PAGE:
November 6

1858—Samuel E. Cornish dies. Along with John Russwurm, he established the first black-owned and operated newspaper in America—“Freedom’s Journal.” The newspaper’s famous motto was “We wish to plead our cause.”

1860—Abraham Lincoln is elected the 16th president of the United States. His opposition to the expansion of slavery prompted slave-owning states to succeed from the union which brought about the Civil War. Lincoln’s opposition to slavery was more pragmatic than moral signified by his famous phrase—“A nation cannot exist half-slave and half-free.”

1900—James Weldon Johnson composes “Lift Ev’ry Voice And Sing.” The song becomes the “Black National Anthem.” In 1920, Johnson becomes the first Black head of the NAACP.

November 7

1837—Elijah P. Lovejoy, one of the White heroes of Black history, is killed by a pro-slavery mob while defending his anti-slavery newspaper in Alton, Ohio.

1841—The “Slave Revolt On The Creole” occurred when 125 Black slaves overpowered the crew of the slave ship Creole and sailed it to the Bahamas where they were granted freedom and political asylum.

1876—The disputed presidential election that changed the course of Black history occurs. The dispute led to the Hayes-Tilden Compromise. In order to be declared president, Republican Rutherford B. Hayes reached an agreement with southern Democrats, which had the effect of ending much of Reconstruction and the protection of Black rights. The Jim Crow era began with “Black codes” and other measures, which severely limited Black rights. Many of these rights were not restored until the 1960s.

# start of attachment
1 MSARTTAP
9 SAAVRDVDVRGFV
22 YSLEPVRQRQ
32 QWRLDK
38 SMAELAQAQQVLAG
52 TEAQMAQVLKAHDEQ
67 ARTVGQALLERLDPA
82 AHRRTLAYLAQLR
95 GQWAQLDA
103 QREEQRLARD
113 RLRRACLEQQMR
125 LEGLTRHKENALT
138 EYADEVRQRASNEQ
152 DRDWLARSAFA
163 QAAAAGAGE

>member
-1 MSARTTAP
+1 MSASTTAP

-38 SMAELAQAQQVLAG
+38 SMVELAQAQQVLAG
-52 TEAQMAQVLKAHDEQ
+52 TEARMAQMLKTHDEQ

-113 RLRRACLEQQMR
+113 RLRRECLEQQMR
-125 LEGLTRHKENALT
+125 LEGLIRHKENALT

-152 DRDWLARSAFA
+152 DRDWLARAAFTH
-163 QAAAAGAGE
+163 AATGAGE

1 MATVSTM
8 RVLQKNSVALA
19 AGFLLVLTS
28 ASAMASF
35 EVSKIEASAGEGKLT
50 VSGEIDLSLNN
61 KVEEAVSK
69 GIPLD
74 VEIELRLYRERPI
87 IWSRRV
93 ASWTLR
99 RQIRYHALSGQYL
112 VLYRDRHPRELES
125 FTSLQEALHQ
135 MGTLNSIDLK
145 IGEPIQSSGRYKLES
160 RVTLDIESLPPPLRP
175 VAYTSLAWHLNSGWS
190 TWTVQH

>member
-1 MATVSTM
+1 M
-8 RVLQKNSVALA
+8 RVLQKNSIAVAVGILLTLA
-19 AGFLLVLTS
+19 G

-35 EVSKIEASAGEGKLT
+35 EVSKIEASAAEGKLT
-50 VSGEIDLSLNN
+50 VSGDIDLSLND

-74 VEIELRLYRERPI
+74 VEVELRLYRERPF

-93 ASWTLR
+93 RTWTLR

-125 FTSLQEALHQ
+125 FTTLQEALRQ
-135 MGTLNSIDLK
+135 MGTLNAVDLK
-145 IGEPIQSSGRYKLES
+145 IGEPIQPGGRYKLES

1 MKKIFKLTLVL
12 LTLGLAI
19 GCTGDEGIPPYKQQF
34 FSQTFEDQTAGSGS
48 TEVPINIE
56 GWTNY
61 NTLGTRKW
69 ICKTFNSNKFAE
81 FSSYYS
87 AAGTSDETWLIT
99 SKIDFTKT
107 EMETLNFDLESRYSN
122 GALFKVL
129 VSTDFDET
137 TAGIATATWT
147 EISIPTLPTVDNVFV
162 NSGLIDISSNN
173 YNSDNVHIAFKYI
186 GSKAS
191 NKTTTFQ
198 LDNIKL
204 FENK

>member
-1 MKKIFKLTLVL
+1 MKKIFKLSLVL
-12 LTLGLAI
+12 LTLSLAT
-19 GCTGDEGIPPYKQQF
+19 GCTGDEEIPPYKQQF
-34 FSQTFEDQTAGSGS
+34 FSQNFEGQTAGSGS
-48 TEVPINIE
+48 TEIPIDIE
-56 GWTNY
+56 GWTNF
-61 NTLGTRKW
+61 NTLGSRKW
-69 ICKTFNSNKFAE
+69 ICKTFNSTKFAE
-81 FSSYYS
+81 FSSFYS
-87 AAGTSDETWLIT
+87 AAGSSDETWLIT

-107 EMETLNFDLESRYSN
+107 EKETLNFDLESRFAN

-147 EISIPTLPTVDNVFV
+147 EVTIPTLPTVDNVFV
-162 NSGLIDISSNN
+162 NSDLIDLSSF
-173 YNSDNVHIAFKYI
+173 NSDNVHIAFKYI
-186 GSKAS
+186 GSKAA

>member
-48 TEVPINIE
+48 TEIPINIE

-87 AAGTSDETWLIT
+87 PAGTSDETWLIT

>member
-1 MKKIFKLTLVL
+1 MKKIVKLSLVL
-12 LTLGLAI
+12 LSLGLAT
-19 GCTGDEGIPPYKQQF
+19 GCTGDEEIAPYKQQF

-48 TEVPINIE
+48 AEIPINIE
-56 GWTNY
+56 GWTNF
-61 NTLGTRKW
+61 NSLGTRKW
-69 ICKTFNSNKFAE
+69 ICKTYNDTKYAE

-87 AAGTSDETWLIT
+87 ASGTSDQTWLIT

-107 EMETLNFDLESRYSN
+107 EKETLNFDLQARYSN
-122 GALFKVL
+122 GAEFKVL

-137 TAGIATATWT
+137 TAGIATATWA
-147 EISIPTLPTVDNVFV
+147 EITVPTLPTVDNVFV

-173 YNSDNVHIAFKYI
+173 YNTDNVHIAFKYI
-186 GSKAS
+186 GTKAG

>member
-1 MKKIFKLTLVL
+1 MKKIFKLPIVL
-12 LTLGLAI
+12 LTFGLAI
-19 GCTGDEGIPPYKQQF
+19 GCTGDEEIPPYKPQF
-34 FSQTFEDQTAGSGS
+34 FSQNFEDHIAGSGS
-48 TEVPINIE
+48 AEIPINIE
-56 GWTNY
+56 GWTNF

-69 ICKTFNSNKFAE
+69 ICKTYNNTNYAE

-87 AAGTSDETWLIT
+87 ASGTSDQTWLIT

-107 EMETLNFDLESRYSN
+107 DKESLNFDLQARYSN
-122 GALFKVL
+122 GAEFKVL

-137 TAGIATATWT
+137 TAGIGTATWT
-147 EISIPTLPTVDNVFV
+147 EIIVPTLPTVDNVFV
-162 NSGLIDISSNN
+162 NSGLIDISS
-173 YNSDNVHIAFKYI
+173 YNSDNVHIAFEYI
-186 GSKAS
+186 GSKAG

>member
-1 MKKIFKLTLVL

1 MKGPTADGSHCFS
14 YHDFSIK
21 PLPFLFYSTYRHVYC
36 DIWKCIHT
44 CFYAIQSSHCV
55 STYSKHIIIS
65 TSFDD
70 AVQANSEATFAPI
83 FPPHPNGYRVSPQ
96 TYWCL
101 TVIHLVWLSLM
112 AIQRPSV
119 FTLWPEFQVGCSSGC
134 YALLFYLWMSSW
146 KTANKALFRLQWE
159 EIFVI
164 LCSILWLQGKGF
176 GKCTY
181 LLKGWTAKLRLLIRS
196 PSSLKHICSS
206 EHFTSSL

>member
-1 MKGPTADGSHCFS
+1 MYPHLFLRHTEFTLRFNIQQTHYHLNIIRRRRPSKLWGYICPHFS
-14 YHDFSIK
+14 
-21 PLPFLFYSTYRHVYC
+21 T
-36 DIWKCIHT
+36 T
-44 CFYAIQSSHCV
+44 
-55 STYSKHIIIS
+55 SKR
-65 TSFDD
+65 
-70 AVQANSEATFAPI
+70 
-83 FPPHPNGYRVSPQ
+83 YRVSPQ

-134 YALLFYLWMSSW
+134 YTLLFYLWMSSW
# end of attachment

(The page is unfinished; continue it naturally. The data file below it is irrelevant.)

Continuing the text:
1934—The first Black Democrat is elected to the United States Congress. His name was Arthur L. Mitchell. Up until this point in history, most Blacks were Republicans because of the roles of Abraham Lincoln and a group known as the “Radical Republicans” in ending slavery. Mitchell defeated Oscar DePriest for the congressional seat from Chicago.

1967—Riots spread throughout the nation. A Senate committee issues a report revealing that there were 75 major Black riots in cities across the nation. This compared with just 21 the previous year.


1989—L. Douglas Wilder is elected the first Black governor of Virginia since Reconstruction. Virginia was actually governed by a Black man for a brief period during Reconstruction.

November 8

1898—The Wilmington Massacre occurs. A mob of Whites launched a terror campaign against Blacks in Wilmington, N.C. They destroyed a Black newspaper plant, seized control of city government and officially left nine to 11 Blacks dead. However, the unofficial death toll was said to be closer to 100.

1932—Franklin Delano Roosevelt is elected president. During his 16 years in office Roosevelt instituted a series of New Deal programs designed to pull the nation out of the Great Depression. It was during his years in office that Blacks overwhelmingly switched from the Republican Party to the Democratic Party even though Roosevelt adopted some policies that angered Blacks.

1933—Actress Esther Rolle is born in Pompano Beach, Fla. She is best remembered for her role in the 1970s television series “Good Times.”

This Sept. 14, 1966, file photo shows Edward W. Brooke joining campaign workers in celebration, in Boston, after winning the Republican nomination for U.S. Senate. (AP Photo/Frank C. Curtin, File)

1966—Edward W. Brooke is elected the first Black U.S. senator since Reconstruction. He was a Republican from Massachusetts.